Anger gets a bad press. It is mostly perceived as an emotion that needs to be managed and controlled. Understandably so, especially in these turbulent times.
Google is replete with search sites that offer the reader many tips on how we can control and temper our anger. John Cleese, in describing the British attitude towards anger, has said that the British barely get ‘miffed’ and that they haven’t reached the level of ‘a bit cross’ since World War Two (Psychology Today, March 2014).
We can attribute this quote to the particular style of John Cleese but consider the daily indignations and frustrations that we encounter in our daily life. How often do we swallow our anger and remain silent?
I believe that this way of reaction needs to be reconsidered. There has been a recent spate of studies that have shown that there are significant benefits to expressing anger in appropriate situations. I would suggest that a better understanding of the dynamics of anger in general and our own ‘anger style’ in particular can improve the quality of our communication, both in our personal and in our professional lives.
A recent study by James Averill examines the upside of expressing anger (The Atlantic, January/February 2019). He surveyed a large sample of people in a typical American middle-class suburb and asked how they dealt with the indignations they face. He assumed that they only infrequently lost their temper. Those surveyed described the mundane arguments in which they were involved.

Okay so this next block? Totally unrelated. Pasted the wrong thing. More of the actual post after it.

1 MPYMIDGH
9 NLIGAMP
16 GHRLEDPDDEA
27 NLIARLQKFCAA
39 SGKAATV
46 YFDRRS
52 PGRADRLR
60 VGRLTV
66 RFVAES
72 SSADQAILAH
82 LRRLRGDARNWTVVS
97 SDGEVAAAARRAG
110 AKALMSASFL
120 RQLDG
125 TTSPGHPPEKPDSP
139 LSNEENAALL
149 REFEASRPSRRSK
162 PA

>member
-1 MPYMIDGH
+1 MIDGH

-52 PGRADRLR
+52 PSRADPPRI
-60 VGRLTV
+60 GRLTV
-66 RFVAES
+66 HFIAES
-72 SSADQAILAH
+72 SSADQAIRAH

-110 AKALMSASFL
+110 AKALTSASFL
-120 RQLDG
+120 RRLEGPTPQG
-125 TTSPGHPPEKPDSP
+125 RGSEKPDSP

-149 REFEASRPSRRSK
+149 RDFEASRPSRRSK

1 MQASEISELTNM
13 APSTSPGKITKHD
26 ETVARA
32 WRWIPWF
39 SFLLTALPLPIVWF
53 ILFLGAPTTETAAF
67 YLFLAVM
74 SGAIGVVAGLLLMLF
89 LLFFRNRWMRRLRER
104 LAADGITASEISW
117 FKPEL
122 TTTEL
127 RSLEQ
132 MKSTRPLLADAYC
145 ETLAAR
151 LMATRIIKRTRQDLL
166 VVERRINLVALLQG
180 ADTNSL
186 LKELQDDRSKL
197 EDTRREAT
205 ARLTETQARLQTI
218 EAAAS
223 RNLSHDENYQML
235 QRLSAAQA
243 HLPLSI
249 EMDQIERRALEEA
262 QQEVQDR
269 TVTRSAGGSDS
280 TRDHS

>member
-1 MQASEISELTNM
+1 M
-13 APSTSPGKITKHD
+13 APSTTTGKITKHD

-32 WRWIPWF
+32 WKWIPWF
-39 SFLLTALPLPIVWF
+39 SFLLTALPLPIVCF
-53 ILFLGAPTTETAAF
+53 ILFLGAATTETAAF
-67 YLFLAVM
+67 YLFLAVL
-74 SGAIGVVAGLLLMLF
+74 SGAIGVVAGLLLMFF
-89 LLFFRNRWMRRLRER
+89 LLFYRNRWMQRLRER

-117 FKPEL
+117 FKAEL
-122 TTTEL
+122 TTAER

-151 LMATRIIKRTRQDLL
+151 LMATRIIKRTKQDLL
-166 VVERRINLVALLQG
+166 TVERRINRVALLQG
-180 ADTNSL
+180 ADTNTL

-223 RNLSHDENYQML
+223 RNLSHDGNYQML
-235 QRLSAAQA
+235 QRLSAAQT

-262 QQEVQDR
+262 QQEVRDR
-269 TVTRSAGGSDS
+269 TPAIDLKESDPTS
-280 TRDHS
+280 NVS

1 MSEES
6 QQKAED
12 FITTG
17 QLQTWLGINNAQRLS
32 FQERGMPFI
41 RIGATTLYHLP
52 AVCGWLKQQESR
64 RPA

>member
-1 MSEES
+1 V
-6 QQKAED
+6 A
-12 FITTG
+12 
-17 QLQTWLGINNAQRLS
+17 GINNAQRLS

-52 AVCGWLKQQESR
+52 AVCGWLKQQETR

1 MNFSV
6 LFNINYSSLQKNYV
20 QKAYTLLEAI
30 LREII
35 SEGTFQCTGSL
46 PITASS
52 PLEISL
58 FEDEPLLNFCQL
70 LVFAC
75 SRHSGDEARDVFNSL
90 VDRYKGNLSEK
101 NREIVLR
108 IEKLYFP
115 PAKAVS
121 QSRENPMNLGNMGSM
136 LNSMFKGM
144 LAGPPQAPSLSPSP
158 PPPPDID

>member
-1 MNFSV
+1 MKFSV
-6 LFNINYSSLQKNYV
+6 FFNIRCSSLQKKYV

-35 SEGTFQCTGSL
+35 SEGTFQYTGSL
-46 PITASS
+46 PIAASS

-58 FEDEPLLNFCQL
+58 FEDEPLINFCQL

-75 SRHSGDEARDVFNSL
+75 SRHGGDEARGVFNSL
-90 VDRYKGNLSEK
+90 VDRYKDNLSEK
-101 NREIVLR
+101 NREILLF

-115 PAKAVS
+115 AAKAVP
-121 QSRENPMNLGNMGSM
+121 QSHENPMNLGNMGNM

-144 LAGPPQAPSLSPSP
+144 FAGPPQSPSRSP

While there were angry episodes, they rarely became extreme. They didn’t make bad situations worse. They made bad situations better. People reported that they felt much better after they said what they felt. The ratio of beneficial consequences was three to one. More than two thirds of the ‘accused’ came to realise their own faults. Relationships were strengthened more often than weakened. Good anger encourages us to air our grievances and find solutions.
I would be remiss if I didn’t discuss the harmful effects of anger. Anger works, yet it is often used to manipulate others. Donald Trump is the obvious example. He understood how to use anger for his own personal benefit. “As far as I am concerned, anger is ok… Anger and energy is what this country needs.” Yet, as Averill points out in his article, manipulations to encourage, and, sometimes to incite are widespread in the corporate world.
In some instances, ordinary anger can also lead to moral indignation, which in turn can lead to transformative change.
Martin Luther King provides an exemplary example of positive change that stems from righteous anger.
There is much to be gained in understanding the mechanisms of anger. Examining our own attitudes towards anger can lead to behavioural change that may improve the quality of our relationships.